Email vs Direct Mail: An ROI Analysis

Postman rivalery - Mail deliveryMarketers are very often faced with “do this” or “do that” decisions when it comes to deciding on a platform for their next marketing campaign. Very few businesses have marketing budgets large enough to simply hedge their bets and explore all the avenues and options. This is why the savvy marketer will often take the time to sit down and examine the return on investment (ROI) for a particular marketing strategy. In the past direct mail – expensive print mail delivered to a physical address – has been used with varying degrees of success. Now the option to utilize email marketing has come to the forefront, and email is giving direct mail a run for its money.

Direct mail still has its place, and admittedly it generates the highest response rates of any marketing platform available, including email. However, direct mail tends to be very, very pricy when compared to email: email costs next to nothing per 1000 pieces, while direct mail costs over $600. The sheer difference in these price points means that email starts with a large lead over direct mail when discussing ROI.

The Harvard Business Review published an excellent report measuring email vs. direct mail and other marketing platforms. Perhaps one of the most interesting points made in the report, that goes beyond simple ROI, is that, “email beats the competition from a measurability standpoint.” Meaning that with email, as opposed to direct mail, a marketer can nearly instantaneously know who has received the email, opened it, who clicked on links and what links they clicked on, and even if the email led to the purchase of a product. In a world where data is king these immediately available metrics prove invaluable to marketers.

“But email doesn’t lead to many sales!” Detractors will decry. Direct mail leads to many more responses and thus many more sales – but only on the surface. The same HBR report cites a study conducted by a major retailer that broke down customers into groups and targeted each group with email or direct mail. Due to their loyalty program it was easy for them to track the outcomes of the marketing initiative, and to see if email or direct mail led to more sales. The findings were fairly shocking.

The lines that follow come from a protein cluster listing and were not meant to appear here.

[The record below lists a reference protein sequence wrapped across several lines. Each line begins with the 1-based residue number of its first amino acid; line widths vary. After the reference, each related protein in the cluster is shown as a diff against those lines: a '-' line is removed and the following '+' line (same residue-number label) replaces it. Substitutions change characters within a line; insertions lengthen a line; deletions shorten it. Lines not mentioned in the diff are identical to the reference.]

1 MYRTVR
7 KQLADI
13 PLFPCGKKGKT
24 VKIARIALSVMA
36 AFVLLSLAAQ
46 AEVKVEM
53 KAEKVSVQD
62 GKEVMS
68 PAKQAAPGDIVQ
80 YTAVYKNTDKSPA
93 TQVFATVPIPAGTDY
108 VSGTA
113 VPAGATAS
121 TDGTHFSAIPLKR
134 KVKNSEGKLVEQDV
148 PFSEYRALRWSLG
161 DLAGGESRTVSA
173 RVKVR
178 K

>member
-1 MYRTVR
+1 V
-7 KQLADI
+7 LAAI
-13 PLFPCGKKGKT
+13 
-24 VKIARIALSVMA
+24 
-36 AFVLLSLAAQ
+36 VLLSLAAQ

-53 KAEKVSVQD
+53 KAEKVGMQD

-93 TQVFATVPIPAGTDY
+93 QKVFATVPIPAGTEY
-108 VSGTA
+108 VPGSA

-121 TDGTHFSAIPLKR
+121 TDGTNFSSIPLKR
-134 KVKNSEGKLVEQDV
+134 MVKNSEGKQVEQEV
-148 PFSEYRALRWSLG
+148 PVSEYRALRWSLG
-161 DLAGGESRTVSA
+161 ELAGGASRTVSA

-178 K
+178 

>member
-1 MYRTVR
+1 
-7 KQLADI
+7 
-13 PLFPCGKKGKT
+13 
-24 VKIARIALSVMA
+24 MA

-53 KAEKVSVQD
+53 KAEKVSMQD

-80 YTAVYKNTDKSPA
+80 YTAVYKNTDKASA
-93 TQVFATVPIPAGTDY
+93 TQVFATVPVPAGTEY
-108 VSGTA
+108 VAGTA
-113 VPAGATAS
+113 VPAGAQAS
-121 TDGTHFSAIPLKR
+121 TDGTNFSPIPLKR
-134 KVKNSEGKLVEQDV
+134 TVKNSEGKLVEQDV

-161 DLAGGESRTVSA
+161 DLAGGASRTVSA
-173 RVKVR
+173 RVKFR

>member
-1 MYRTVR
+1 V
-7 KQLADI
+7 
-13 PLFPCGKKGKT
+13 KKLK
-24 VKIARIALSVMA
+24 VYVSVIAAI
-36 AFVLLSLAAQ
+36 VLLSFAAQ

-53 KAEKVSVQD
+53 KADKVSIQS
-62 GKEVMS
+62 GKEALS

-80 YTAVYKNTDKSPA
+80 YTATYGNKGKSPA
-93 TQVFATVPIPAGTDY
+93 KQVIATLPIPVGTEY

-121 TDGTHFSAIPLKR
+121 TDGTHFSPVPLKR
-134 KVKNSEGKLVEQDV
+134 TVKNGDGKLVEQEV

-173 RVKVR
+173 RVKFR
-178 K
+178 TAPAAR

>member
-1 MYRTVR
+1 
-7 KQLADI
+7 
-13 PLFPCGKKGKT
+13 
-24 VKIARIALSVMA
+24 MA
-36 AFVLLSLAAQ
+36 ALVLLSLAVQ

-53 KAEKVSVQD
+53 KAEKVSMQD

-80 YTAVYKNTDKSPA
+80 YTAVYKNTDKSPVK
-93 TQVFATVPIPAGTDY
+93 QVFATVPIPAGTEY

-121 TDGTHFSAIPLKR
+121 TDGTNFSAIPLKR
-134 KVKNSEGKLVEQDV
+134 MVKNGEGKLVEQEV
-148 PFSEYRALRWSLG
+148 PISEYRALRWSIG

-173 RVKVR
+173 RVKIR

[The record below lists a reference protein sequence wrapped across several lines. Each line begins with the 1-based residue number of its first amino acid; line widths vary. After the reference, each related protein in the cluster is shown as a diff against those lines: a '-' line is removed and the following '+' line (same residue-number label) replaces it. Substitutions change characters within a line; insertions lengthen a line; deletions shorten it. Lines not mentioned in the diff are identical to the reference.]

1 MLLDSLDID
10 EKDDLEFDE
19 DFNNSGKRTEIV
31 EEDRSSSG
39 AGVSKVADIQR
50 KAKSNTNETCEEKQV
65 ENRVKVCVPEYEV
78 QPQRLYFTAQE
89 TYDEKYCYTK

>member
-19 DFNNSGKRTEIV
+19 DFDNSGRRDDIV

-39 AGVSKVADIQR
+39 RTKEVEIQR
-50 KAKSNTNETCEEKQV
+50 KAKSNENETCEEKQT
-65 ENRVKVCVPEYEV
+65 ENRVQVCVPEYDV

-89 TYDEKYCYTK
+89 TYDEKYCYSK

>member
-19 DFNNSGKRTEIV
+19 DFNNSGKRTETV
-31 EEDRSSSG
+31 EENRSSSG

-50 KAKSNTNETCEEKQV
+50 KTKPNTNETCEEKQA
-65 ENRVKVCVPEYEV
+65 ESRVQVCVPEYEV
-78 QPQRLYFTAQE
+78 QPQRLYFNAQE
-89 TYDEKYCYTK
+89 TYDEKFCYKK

Direct mail did have a higher response rate than email, but it also cost nearly 100 times as much. However, the shocking number comes from email’s “off-email multiplier” – people who received the email and then drove to the store, or purchased through a catalog, etc. That number was 3.76. Meaning that for every one purchase directly through an email another 3.76 sales were made through other means due to the email marketing.

After factoring in this off-email multiplier, the HBR concludes that, “it’s a very safe bet that email will beat all your other marketing methods in terms of return on investment.” Another well-respected email marketing blog discusses email’s edge on direct mail in terms of ROI, citing a Direct Marketing Association report on the subject.

It appears many experts agree, email exceeds direct mail’s ROI. It’s as simple as that. So the next time the marketing budget is tight and the choice is email or direct mail make the ROI choice, and choose email.

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